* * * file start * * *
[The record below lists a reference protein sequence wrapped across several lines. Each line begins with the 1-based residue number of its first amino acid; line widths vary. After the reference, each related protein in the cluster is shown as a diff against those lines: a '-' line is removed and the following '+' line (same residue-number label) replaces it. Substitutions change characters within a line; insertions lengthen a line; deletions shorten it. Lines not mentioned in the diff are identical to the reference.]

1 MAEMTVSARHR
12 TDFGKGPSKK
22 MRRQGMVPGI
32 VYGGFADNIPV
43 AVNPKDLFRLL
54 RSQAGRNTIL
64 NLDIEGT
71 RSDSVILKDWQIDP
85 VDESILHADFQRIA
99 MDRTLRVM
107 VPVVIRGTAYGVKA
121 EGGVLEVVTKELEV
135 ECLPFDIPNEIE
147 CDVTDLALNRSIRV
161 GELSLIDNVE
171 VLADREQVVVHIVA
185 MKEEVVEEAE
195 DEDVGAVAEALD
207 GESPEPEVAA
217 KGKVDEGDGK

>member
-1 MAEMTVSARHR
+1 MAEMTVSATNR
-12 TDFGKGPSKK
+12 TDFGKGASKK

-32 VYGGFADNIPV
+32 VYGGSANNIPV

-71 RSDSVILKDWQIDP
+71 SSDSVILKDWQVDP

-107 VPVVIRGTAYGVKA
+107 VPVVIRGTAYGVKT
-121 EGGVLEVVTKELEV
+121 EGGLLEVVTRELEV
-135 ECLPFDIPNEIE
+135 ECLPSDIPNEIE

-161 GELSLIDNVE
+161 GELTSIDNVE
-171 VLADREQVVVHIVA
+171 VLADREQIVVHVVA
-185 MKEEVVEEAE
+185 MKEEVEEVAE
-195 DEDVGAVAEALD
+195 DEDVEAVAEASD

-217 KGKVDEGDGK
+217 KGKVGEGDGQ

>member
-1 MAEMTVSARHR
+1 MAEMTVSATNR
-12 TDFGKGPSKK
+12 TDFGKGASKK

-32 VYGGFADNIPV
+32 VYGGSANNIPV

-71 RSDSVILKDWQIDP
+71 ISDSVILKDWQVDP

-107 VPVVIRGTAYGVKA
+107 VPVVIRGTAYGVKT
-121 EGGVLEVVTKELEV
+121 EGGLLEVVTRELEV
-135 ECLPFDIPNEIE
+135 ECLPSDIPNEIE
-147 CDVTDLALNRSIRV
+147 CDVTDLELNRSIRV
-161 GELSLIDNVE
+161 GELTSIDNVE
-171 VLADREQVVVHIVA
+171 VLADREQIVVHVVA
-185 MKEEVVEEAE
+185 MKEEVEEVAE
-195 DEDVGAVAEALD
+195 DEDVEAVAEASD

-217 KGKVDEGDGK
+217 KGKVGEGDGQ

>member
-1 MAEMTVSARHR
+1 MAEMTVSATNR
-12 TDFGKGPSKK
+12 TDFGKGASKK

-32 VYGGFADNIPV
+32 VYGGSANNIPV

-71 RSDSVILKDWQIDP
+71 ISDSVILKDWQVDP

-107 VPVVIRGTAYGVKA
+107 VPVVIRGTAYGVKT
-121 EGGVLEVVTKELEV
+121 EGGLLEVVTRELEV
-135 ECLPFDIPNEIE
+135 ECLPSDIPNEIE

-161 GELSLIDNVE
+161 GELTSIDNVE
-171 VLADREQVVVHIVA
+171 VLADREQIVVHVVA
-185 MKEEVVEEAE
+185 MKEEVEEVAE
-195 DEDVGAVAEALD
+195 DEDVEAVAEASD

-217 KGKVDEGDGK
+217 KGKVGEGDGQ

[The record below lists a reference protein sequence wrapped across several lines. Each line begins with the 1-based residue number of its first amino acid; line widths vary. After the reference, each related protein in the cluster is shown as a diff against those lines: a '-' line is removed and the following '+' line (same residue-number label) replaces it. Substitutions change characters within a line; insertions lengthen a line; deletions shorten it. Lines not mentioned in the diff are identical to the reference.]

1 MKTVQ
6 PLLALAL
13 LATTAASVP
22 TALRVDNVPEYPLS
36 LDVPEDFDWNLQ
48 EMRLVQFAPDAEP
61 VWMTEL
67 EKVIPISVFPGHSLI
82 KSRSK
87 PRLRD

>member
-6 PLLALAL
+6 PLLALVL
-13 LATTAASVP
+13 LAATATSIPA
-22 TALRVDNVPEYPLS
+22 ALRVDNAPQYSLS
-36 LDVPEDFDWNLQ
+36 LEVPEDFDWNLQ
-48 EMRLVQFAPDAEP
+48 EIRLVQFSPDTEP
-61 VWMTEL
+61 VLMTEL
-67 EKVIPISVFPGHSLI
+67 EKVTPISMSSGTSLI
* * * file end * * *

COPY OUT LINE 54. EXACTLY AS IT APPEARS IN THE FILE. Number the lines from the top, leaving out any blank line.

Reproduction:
-71 RSDSVILKDWQIDP